U.S. Red Cross Mission in Montenegro 1919-1922
After World War I, the U.S. Red Cross was the first foreign organization that came to Montenegro to aid the people in the war-torn country. Alongside American volunteers – doctors and nurses – came photographers. They were inspired by the untouched nature of Montenegro, but also by the courage and resilience of its people. Here, we present a small portion of the extensive photo collection of the American Red Cross Montenegro Mission. The photos in this archive represent a unique and historically invaluable testimony of times gone by. One hundred years ago and now, the United States and Montenegro stand together in solidarity.
Throughout history, Montenegro and the United States have always been partners and friends. Our mutual history is the best witness to the good relationships and long-lasting friendships that our nations share. As partners and allies, we have many common goals and values. Today, as in the past, we stand together in building a better future for our people.
A street exhibition showcasing the support of the American Red Cross Mission to Montenegro 1919 – 1922 traveled across Montenegro in 2021, allowing the residents of Podgorica, Niksic, Herceg Novi, Bar, Pljevlja, and Cetinje to enjoy it.
Did you know that Petrovic castle in Podgorica was an American Red Cross hospital right after WWI?
On January 8, 1919, 10 doctors, 14 nurses, and one dentist – dedicated volunteers from the United States, arrived in Montenegro to help its friendly people. Virpazar was one of the towns where the members of the American Red Cross treated the local population.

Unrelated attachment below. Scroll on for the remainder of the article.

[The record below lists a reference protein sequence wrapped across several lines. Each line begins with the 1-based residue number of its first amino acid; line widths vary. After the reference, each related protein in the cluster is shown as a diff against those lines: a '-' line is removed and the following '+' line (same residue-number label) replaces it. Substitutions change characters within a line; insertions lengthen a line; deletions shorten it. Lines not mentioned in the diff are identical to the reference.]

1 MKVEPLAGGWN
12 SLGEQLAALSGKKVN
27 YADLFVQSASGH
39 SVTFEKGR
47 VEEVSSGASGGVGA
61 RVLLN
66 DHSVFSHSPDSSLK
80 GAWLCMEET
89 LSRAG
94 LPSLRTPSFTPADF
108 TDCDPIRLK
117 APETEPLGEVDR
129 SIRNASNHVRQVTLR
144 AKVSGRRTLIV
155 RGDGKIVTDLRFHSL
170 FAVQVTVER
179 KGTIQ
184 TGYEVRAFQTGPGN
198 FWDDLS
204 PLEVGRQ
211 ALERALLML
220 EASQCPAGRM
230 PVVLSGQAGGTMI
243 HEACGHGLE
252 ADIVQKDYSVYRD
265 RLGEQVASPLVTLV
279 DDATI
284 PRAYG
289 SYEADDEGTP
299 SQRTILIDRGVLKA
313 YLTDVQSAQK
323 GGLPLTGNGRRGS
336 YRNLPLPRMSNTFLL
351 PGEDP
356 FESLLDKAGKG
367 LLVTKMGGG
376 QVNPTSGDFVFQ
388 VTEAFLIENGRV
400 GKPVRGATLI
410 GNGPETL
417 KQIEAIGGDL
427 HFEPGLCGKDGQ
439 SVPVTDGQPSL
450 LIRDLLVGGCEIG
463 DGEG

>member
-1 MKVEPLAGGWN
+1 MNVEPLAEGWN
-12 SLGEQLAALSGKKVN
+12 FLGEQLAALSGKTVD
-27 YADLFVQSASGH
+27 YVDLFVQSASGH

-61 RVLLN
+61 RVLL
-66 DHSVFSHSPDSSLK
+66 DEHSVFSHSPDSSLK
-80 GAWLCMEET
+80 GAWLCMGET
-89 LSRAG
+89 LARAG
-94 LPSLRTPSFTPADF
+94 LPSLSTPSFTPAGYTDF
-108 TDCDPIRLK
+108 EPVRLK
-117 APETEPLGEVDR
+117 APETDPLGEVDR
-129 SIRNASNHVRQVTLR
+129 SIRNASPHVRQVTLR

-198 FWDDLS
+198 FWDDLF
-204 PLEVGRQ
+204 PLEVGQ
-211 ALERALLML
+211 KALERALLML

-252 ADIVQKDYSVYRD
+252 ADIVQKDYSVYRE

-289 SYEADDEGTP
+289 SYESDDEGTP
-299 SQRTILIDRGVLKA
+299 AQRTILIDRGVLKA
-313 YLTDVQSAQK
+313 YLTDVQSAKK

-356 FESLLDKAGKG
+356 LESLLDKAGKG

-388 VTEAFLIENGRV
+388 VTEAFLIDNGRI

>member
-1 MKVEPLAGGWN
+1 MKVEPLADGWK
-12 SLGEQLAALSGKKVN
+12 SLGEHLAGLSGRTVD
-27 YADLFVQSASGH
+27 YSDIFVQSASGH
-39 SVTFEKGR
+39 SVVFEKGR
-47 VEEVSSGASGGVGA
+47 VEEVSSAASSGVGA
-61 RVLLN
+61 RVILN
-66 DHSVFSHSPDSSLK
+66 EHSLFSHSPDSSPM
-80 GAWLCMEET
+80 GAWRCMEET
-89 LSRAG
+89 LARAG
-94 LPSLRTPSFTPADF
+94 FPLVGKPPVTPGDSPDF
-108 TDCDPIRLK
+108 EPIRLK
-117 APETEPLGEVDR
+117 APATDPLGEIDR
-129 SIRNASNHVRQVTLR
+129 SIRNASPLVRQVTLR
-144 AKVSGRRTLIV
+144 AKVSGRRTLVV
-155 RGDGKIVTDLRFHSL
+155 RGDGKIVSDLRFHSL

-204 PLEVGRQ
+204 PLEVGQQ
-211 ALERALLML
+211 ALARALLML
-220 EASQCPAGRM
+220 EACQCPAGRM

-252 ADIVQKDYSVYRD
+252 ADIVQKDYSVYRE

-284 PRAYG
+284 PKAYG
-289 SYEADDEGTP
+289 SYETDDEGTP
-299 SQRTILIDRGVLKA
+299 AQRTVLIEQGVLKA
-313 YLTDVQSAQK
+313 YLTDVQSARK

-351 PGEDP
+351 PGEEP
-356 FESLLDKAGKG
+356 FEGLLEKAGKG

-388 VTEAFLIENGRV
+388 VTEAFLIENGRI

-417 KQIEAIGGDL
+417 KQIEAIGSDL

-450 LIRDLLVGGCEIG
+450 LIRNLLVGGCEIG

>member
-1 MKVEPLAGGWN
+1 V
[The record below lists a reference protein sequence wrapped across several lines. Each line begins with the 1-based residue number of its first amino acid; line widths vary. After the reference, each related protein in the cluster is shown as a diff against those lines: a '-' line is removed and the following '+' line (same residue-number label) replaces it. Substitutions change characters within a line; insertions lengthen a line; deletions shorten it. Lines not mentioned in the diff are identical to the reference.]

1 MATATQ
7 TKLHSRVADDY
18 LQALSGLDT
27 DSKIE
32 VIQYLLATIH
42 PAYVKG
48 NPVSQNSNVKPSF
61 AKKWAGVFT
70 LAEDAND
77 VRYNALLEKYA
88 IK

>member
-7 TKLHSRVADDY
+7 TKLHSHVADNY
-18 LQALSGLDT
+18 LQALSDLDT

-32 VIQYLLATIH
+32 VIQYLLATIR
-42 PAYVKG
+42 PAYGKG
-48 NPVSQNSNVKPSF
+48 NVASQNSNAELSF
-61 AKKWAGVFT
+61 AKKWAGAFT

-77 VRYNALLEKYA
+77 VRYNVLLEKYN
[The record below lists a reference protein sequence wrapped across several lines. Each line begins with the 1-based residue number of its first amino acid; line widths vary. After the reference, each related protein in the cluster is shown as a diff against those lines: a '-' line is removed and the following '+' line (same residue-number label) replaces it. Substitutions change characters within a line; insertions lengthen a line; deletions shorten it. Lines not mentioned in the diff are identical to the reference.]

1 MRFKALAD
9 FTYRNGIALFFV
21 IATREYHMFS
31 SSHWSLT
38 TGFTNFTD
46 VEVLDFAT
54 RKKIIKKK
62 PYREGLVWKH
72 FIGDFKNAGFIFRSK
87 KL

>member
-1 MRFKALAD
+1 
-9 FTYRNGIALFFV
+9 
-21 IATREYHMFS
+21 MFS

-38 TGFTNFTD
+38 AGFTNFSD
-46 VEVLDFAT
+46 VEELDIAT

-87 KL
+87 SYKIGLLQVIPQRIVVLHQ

American photographers lenses captured the beauty of Rijeka Crnojevića in 1920. Close to this charming place, in Cetinje, members of the American Red Cross Mission encountered the only functional hospital in Montenegro. Soon after, they initiated the construction of hospitals in Podgorica, Niksic, and Kolasin.
One of the iconic symbols of old Podgorica was captured in a photo taken by an American photographer – Vezir’s bridge. When the Austro-Hungarian army was retreating from Montenegro, it destroyed many bridges. American Red Cross volunteers were the first to repair them in order to transport humanitarian aid across Montenegro.
The first aid from the American Red Cross came to Montenegro at the end of 1918. The Red Cross team found a catastrophic situation on the ground as malaria, tuberculosis, parasitic infections, dysentery, and trichinosis were widespread. American doctors noted that 25% of winter illnesses were caused by a lack of adequate clothing and footwear.
Cetinje Blue Palace
The only existing functional hospital in Montenegro after the First World War was in Cetinje, not far from the heir to the throne’s residence, today known as the “Blue Palace.” Members of the American Red Cross were stationed in this hospital. Soon after, the hospital in Podgorica opened on January 31, 1919, then in Nikšić on February 17, and in Kolašin at the beginning of April.
Montenegrin rulers, originating from this small place – Njegusi, and especially King Nikola, established cooperation between the Montenegrin and American peoples. Diplomatic relations with the United States were established in 1905, when John B. Jackson, U.S. Envoy Extraordinary and Minister Plenipotentiary, presented his credentials to Prince Nikola.
The beauty of Perast enchanted the famous Hollywood photographer, Oscar winner, and a member of the American Red Cross mission in Montenegro, Alexander Edoart. During its time in Montenegro, the Red Cross Mission opened a hospital in Podgorica, two orphanages in Podgorica and Danilovgrad, schools, clinics, canteens, and a dental clinic.
The first team of the American Red Cross arrived at this port from Toulon. They brought 450 tons of medical equipment, medicine, clothes, food, and 60 tons of gasoline. They even brought 23 motor vehicles. The initial plan was to mount an urgent first aid mission that would last for six months.
Queen Milena's Bridge
The old bridge that inspired an American photographer was once used by American humanitarians to transport food and clothes to Kolasin, Cetinje, Niksic, Grahovo, and Bar. The bridge does not exist today, but the two nations’ friendly connections are very much alive.